If you watched Healthline in 9News at 5, you heard me tell you about this study. It shows the difficulties with walking, movement and coordination that Parkinson's patients struggle with might be partially offset by a new drug combination and a different approach to exercise.
Parkinson's patients may achieve the greatest improvements in gait and mobility from lengthy, low-intensity training such as brisk walking, scientists said. This runs counter to prior advice that vigorous exercise helps Parkinson's patients the most.
Additionally, a drug known as safinamide shows promise in reducing involuntary movements in some mid- or late-disease patients when paired with an established medication called levodopa. Safinamide has not yet been approved by the U.S. Food and Drug Administration.
About 500,000 Americans have been diagnosed with Parkinson's disease, according to the U.S. National Institutes of Health. The findings are to be presented Tuesday at the American Academy of Neurology annual meeting in Honolulu.
In the exercise research, scientists from the University of Maryland randomly assigned 67 Parkinson's patients who had trouble walking to three types of exercise: high-intensity treadmill (with greater speed and shorter duration); low-intensity treadmill (lower speed, longer duration); or stretching and resistance training, which included leg presses, extensions and curls.
Participants who did the low-intensity treadmill training performed better than the other two groups on distance and speed tests, and experienced the most consistent improvements in gait and mobility, study author Dr. Lisa Shulman said. But only stretching and resistance training improved scores on a standardized Parkinson's rating scale, probably because that type of exercise improved flexibility, researchers said.
Researchers said that an exercise routine that includes low-intensity walking, as well as stretching and resistance training, might help Parkinson's patients the most.
"There has been quite a bit of media attention regarding high-intensity exercise as key, but our research showed low-intensity exceeded its efficacy," said Shulman, a professor of neurology at University of Maryland School of Medicine. "What was very significant was it was not necessary to increase intensity of walking . . . [and] we can say that virtually everyone at all stages of the disease can achieve some benefit."
The safinamide study was the first randomized, long-term clinical trial to show the drug reduced dyskinesia, or involuntary movements, when taken with levodopa. Levodopa increases levels of dopamine in the brain to help ease the stiffness, tremors and poor muscle control of Parkinson's, which is incurable.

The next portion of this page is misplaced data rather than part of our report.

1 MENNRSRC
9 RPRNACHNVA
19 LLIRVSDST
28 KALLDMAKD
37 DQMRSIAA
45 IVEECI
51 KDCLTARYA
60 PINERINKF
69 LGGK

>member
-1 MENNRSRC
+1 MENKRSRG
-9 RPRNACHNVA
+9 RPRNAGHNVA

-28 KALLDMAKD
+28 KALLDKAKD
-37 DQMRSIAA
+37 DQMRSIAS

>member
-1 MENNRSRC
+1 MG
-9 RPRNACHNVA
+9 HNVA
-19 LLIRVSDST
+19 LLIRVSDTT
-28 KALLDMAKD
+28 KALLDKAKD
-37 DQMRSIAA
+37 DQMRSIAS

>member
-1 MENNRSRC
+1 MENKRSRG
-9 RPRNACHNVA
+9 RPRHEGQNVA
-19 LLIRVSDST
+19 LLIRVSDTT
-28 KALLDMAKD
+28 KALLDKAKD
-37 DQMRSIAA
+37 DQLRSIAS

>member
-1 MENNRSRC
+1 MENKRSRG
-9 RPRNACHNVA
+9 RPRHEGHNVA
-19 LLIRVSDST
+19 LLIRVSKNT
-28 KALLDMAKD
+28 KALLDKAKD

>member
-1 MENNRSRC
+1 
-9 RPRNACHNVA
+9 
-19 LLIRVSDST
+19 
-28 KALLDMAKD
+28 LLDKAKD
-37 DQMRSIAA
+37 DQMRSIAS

Over a two-year period, researchers split 669 patients with mid- to late-stage Parkinson's who were already taking levodopa into groups that were given either 50 milligrams (mg) or 100 mg per day of safinamide, or a placebo.
Overall, the study found no significant improvements in their dyskinesia or other movement problems among patients taking the drug vs. the placebo.
But among a subset of participants suffering from severe dyskinesia, those taking 100 mg of safinamide per day experienced an average 24 percent reduction in movement problems, according to the study, which was funded by Newron Pharmaceuticals in Italy.
"It is a nice amount of improvement -- not dramatically life-changing, but real and interesting," said Dr. Michael Kaplitt, leading Michael Stern Parkinson's Research Foundation researcher and vice chairman for research in the department of neurological surgery at Weill Cornell Medical College in New York City.
"I think it's promising, to the extent that Parkinson's patients always need new therapies to come out," Kaplitt added. "It definitely warrants further study."
Kaplitt noted that the exercise study made walking long distances "almost like self-physical therapy" for Parkinson's patients because the regimen essentially helps train their brains to walk in a more stable manner.
He and Shulman agreed that Parkinson's patients should take these findings to heart and integrate long, brisk walks into their daily routines.
"Patients understandably want to know how they can slow the progression of the disease and unfortunately we don't have any medication proven to [do that]," said Shulman, also a fellow at the American Academy of Neurology. "But people who remain more active . . . can improve in terms of gait and mobility, and they're highly likely to delay their progression over time."